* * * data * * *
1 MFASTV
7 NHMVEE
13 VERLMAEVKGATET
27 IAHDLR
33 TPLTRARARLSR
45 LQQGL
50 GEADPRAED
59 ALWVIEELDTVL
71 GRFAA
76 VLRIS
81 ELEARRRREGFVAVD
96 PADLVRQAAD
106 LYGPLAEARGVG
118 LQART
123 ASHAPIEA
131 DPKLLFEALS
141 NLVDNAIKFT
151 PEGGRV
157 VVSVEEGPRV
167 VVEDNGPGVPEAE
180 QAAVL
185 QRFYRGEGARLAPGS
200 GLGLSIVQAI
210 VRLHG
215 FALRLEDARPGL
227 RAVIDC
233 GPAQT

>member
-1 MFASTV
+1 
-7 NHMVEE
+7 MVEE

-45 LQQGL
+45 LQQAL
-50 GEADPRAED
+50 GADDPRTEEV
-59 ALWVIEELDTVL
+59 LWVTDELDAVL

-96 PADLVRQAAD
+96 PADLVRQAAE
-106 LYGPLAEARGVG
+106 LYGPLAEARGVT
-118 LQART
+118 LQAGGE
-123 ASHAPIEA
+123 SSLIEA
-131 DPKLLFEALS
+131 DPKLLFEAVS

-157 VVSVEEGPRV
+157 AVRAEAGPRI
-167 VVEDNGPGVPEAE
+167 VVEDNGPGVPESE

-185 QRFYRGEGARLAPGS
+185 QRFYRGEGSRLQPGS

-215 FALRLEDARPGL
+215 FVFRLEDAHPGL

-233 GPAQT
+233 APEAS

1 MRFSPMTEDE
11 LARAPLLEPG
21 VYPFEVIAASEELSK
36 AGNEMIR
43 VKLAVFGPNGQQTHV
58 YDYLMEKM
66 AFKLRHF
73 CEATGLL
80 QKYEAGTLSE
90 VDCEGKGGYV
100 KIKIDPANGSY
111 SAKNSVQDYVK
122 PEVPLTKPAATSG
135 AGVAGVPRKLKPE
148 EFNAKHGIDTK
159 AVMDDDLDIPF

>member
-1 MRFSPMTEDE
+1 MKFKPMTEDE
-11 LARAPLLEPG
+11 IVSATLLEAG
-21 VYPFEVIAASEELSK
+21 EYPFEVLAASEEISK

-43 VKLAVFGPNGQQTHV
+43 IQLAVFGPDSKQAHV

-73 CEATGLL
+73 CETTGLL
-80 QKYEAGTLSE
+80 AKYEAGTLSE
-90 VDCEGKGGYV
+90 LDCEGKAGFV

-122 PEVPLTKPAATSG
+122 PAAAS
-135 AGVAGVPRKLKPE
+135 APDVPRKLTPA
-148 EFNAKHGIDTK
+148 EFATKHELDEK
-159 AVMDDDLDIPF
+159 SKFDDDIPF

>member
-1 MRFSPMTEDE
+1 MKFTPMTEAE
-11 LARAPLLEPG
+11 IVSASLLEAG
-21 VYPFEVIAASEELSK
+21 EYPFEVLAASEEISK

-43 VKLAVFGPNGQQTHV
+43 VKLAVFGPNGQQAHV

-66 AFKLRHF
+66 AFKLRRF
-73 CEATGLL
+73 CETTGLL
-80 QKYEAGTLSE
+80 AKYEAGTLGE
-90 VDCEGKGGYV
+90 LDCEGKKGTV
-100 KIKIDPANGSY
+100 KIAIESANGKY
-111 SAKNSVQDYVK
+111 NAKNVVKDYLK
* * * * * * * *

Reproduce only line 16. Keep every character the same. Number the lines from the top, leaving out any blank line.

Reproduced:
131 DPKLLFEALS